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Welcome to the Course Caddy, a look at each and every hole in Golden Tee 2014. Over the next few months, we will spend each day looking at a different design, starting with Hole 1 on the first course and ending with the final hole on the final design.
We want—no, NEED—your help in this process!
How do you play a particular design? Share your thoughts on strategy and YouTube uploads in the comment section. Your feedback is integral in the complete understanding of the design.
All holes will then be available for reference on the Course Caddy page—a bookmark must for the entire encyclopedia! Enjoy.
Highland Links Hole No. 4
Well, now that’s a lot of pot bunkers.
The first par-5 of the round provides a taste of everything Highland Links has to offer: bunkers, rough, wind, some rock and a tricky—but manageable—path to eagle.
As is the case with every hole on this course, keep your tee shot out of the rough. It will all but guarantee you won’t be able to reach the green in two if you find it, so don’t be overly aggressive. While you can drive it over all the bunkers with a good wind and a high tee, distance really isn’t an issue here.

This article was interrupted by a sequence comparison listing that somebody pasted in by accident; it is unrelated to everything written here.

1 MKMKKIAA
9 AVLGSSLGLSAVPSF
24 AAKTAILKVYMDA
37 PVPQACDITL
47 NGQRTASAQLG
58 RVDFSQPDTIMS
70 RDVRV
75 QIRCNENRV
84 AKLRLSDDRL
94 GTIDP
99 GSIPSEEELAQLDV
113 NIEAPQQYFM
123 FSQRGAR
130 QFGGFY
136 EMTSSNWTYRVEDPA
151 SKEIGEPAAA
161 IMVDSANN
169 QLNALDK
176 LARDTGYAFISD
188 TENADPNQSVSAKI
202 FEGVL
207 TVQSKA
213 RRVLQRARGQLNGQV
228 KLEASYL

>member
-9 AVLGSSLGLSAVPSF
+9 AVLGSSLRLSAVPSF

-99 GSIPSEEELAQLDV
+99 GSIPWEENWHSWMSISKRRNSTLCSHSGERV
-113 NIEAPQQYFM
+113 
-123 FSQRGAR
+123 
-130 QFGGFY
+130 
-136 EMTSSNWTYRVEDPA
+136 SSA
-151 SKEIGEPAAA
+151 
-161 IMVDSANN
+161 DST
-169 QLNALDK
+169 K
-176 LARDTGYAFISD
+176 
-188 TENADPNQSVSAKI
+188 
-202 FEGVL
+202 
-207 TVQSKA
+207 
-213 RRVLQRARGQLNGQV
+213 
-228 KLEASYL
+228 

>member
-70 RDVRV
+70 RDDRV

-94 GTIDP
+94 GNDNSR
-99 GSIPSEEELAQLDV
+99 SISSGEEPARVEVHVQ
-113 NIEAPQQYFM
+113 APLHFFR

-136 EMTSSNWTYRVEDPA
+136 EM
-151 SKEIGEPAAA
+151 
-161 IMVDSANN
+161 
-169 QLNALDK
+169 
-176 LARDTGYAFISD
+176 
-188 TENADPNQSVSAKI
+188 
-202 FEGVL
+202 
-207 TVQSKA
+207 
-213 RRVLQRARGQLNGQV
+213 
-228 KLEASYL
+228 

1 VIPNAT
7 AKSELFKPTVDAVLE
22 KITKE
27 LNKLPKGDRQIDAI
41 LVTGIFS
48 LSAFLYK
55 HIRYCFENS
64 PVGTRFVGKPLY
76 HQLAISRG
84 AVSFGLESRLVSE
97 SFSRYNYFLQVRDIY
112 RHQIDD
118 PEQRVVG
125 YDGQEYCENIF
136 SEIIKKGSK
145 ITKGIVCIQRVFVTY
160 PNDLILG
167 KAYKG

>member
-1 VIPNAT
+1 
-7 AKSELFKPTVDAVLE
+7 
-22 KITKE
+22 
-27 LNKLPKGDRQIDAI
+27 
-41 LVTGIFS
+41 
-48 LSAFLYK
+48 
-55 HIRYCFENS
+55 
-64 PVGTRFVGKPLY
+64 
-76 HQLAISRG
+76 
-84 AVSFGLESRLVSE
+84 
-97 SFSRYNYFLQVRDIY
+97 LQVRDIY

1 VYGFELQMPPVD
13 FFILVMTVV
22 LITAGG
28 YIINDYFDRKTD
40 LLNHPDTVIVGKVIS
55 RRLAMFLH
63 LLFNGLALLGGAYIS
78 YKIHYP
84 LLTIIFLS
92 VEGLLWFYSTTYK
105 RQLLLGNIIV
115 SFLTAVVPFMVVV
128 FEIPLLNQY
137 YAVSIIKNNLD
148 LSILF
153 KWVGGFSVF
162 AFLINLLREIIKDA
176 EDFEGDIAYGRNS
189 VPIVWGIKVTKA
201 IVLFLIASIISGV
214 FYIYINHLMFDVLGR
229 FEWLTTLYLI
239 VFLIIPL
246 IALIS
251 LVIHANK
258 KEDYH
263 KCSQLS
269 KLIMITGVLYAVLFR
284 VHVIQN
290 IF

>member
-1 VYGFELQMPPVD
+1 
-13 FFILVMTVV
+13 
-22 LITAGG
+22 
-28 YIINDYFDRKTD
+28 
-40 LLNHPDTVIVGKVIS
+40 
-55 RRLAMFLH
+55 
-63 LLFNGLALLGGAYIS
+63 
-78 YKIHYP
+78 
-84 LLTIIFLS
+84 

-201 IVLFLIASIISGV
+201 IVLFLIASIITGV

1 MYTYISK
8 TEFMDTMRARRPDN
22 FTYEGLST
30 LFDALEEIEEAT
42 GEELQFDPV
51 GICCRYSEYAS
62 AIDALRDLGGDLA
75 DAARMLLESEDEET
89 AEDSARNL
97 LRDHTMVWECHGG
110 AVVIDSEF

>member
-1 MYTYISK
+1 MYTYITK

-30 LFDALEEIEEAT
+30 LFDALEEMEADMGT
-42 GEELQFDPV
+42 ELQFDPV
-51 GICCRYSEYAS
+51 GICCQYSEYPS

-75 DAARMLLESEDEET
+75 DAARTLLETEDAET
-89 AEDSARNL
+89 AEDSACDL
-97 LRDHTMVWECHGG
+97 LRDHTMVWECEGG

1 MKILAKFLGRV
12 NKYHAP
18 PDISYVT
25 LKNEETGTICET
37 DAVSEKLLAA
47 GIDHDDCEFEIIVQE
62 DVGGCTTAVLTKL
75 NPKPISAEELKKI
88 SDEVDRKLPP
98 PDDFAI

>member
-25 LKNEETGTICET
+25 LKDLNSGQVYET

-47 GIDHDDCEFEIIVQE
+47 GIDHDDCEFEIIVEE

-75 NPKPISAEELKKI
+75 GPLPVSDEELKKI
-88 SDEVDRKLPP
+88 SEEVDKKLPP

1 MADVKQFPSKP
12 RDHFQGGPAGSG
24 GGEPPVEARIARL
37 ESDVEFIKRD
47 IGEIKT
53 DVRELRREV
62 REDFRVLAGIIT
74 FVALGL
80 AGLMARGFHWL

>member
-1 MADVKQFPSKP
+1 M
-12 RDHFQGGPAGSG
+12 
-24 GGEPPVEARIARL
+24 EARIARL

In fact, staying back short of the larger bunker in the middle of the hole will leave a solid opportunity for eagle. You might have to hit a 3-wood or a driver versus a smaller club, but there’s nothing wrong with that. It certainly beats having no approach at all.
As for this second shot, the one item to be wary of is the rock wall on the left side of the green. Don’t be a sucker for a pin nearby; it’s not worth it. If you hit this surface, the results likely won’t be pretty.
Instead, play for the center of the green.
If the pin is elsewhere, you have options depending on your comfort level with the shot. Bite and Backspin certainly work with pins located in the middle to front part of the green, and if played accordingly, they could lead you to big things.
Because of the elevation, your ball will spin plenty here. Take note of how it reacts to certain setups and conditions and adjust accordingly.
Of course, you can also approach this shot with no spin at all, especially on back pins. While this will not be the desired way to play on most setups, it can work when dealt a shot that can and should release. If you’re able to play the right break accordingly, it can release right into the cup.
Stay in the short stuff, stay away from the rock, avoid the bunkers and give yourself a putt. The strategy here isn’t complex, and it can lead you to plenty of eagles if you follow the blueprint.
How do you play?